I’ve always had issues with my ears since I was a child. I would get frequent ear infections as a child, then I got a reprieve as a young adult only for them to return in my late 30’s. What’s that all about? I would get a cold, get over that, then get awful ear pain (always in the right ear) followed by a mighty pop and blood and pus would leak out. Sorry if you’re eating whilst reading this! I’d then need antibiotics. It started happening very frequently, so much so that I got referred to ENT (Ear, nose and throat).
Eventually, I got my appointment. The ENT specialist said I had a short tube that was kinked, meaning I was more prone to infections and that I should have a low threshold for antibiotics. This made it easier when I did get an infection, because sometimes the GP quite rightly would take a swab and wait for the results before prescribing antibiotics. I stopped getting them quite so frequently.
My last ear infection was last winter, the trouble is it leaves you with prolonged hearing loss afterwards, like you’re underwater. I got so desperate I went private to have my ears microsuctioned, but when I got there, they said I had no wax, and it would just have to pass on it’s own. It was so frustrating! She also recommended I asked for grommits to be put in. It’s now winter again and I’m dreading the ear infection coming back.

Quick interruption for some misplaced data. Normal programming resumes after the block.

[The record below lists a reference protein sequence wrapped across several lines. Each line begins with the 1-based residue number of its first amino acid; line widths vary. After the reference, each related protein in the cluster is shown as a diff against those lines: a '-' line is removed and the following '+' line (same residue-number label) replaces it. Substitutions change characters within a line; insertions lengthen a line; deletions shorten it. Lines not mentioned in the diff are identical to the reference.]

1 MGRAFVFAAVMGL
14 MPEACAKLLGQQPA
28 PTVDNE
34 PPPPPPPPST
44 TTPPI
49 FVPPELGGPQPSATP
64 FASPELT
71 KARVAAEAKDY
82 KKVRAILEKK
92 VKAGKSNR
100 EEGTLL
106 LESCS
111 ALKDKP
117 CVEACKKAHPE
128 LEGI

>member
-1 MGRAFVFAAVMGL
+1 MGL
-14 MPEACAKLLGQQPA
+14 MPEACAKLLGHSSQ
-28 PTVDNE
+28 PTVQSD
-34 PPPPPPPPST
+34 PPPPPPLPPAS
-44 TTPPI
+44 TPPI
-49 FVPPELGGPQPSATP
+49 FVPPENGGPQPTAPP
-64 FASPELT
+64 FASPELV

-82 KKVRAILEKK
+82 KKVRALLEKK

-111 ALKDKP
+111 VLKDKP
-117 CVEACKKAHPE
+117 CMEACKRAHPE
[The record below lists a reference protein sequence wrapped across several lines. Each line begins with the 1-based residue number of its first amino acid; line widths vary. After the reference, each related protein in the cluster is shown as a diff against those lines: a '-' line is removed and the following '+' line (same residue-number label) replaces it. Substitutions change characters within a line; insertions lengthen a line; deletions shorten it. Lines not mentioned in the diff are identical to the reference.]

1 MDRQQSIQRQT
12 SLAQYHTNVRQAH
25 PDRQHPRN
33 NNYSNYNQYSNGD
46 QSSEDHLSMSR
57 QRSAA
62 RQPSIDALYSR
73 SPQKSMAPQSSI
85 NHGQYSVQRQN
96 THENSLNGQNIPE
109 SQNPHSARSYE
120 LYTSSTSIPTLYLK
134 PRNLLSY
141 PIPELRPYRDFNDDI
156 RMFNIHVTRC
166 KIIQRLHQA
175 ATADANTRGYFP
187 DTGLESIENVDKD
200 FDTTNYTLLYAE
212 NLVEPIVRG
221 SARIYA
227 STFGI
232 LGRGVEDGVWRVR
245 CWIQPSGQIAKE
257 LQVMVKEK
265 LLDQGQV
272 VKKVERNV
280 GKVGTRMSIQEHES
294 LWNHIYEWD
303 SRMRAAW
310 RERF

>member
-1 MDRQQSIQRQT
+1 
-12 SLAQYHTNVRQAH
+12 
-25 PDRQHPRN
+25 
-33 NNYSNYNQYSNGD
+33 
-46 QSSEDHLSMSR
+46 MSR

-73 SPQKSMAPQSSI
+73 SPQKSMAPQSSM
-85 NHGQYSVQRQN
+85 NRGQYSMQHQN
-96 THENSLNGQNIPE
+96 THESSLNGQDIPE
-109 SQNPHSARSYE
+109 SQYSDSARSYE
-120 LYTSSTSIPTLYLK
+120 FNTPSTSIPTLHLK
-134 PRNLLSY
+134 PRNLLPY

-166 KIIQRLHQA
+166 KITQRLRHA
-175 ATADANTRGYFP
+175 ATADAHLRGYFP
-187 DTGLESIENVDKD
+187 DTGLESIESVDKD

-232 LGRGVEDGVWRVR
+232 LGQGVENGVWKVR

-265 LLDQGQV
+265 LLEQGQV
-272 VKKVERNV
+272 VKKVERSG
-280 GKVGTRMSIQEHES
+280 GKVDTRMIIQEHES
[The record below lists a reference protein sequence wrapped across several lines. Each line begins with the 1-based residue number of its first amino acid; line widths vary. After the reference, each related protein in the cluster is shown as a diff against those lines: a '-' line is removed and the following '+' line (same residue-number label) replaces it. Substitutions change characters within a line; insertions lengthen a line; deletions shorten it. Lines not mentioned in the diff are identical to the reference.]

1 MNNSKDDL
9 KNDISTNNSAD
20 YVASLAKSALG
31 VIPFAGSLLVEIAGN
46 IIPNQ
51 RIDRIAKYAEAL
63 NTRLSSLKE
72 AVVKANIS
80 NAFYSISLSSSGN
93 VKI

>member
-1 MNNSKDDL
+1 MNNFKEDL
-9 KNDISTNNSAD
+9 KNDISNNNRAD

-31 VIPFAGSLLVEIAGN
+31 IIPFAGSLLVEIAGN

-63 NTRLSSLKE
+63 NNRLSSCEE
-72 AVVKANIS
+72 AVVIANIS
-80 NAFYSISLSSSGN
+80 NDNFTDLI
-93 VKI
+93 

If I have the same level of hearing loss afterwards again I’m going to ask to be referred back to ENT to discuss grommets. I would consider going to a London hearing clinic like the Harley Street ENT Clinic after waiting so long with problems like last time. Having grommets is putting small tubes in basically, to help fluid drain properly, which isn’t happening in my ears. It’s more common in children, but I would be happy to have them!
I also work with the elderly and a lot of them have hearing problems. The majority have hearing aids but they are reluctant to wear them – I don’t know why, that’s the first thing I will do when and if my hearing goes. Hearing aids are so discreet, comfortable and easy to wear now. My Granny was profoundly deaf without her hearing aids in and she was as strong as an ox and could do anything. She would travel, lived in London by herself and was a great inspiration to me.
So to answer the question in the title, yes some hearing loss can happen as we get older, and it’s important to first establish the cause. A lot of initial hearing loss can be from wax buildup or infection, so a doctor will first look at investigating those two issues, then once those are excluded, you will be referred to Audiology for hearing tests. Then if you need a hearing aid you can be fitted for them. Hearing loss may be common as you get older, but you don’t just have to live with it.
Disclosure: collaborative post